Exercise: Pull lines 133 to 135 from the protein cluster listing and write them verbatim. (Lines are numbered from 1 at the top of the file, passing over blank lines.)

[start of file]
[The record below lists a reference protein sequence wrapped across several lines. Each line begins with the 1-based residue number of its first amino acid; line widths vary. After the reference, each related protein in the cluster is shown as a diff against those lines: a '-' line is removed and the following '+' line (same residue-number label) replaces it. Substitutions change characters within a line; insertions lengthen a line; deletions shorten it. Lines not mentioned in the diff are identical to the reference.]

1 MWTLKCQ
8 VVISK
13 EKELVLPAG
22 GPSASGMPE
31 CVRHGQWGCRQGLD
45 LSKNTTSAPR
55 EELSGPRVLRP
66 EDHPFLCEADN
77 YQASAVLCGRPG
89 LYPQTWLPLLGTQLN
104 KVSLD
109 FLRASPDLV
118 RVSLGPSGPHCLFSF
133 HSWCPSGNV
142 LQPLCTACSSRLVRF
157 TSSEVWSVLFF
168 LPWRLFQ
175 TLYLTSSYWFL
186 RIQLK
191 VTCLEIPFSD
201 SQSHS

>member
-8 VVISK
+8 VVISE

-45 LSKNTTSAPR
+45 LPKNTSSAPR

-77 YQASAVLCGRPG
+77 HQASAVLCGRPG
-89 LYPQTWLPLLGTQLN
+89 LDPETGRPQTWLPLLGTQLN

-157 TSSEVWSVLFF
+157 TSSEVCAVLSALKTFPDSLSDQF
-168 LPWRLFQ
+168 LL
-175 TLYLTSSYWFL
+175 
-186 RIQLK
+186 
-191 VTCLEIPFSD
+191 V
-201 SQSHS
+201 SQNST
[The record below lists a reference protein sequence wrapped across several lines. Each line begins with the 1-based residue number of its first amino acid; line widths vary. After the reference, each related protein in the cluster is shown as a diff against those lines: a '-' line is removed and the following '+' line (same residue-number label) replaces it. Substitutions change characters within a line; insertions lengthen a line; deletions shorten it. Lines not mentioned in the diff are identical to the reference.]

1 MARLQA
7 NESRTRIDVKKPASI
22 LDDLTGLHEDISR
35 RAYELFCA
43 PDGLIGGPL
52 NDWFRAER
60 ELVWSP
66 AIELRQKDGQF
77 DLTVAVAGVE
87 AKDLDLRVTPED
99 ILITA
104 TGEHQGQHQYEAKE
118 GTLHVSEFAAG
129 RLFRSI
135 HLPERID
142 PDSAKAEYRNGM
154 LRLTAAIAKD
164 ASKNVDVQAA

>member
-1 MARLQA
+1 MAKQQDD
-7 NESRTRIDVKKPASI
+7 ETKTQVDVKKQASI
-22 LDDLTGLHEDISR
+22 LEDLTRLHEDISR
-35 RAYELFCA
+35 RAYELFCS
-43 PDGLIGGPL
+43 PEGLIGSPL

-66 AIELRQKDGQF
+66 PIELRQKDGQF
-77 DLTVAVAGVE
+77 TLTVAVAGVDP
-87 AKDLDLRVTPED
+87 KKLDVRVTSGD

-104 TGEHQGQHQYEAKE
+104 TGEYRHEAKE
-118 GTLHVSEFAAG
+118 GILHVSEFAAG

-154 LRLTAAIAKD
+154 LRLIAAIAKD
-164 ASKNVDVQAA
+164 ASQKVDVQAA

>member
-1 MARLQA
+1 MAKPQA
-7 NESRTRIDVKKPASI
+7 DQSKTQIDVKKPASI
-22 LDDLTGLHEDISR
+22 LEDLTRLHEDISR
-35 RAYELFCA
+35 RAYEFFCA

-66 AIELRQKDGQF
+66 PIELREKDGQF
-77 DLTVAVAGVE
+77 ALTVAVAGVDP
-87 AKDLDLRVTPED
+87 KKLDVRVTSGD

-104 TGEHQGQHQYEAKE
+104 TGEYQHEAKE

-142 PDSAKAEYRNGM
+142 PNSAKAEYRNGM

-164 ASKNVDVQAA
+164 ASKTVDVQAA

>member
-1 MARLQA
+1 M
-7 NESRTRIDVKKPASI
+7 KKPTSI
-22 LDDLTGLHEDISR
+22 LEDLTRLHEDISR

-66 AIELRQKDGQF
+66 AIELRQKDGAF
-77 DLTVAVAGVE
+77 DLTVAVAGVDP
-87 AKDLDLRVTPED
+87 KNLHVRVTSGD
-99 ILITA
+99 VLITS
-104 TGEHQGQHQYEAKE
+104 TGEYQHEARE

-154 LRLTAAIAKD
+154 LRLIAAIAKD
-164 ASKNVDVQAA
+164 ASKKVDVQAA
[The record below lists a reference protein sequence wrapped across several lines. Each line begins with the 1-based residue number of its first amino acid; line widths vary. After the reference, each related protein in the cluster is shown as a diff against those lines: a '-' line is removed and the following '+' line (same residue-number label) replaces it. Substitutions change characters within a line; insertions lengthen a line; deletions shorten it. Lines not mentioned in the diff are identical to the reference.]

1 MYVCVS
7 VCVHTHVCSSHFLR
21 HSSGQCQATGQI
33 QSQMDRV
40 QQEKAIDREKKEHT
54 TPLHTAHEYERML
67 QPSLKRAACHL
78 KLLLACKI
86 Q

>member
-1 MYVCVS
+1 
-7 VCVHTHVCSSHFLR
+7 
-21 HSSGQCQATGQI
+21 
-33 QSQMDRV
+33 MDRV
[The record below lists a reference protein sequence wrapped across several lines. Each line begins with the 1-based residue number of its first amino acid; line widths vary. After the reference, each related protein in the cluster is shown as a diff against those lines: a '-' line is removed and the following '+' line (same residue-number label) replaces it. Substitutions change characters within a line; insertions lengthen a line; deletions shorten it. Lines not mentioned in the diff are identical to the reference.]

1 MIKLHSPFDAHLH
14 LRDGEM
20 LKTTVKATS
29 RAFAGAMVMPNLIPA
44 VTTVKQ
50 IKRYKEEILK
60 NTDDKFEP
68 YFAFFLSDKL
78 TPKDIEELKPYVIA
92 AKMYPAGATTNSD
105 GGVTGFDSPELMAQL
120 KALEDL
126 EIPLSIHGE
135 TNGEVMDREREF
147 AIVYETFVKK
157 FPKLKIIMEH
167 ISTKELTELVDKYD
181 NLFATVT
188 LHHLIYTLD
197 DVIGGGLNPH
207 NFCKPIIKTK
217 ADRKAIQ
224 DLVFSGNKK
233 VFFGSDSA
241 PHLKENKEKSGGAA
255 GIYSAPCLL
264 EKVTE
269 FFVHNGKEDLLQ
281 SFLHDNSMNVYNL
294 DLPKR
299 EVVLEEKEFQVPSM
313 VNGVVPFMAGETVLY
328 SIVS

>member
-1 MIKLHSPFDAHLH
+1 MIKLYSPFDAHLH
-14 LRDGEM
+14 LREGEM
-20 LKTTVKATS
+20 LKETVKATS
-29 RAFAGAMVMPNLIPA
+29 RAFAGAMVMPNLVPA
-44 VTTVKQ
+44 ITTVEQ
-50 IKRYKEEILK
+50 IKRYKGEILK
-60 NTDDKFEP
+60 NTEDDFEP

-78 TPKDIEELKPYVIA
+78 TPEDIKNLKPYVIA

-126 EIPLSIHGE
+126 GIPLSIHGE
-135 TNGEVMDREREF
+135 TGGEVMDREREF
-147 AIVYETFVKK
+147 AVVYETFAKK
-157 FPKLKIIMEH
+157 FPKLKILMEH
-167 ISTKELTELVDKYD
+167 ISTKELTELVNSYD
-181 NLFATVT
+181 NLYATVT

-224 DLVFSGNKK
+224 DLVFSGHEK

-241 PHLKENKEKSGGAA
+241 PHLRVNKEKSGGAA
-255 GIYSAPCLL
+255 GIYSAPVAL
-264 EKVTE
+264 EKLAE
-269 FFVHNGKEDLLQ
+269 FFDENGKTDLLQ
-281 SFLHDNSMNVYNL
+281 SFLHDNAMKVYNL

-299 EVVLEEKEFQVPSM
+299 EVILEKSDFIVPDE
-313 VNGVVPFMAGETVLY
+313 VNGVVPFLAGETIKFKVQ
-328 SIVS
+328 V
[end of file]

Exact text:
21 HSSGQCQATGQI
33 QSQMDRV
40 QQEKAIDREKKEHT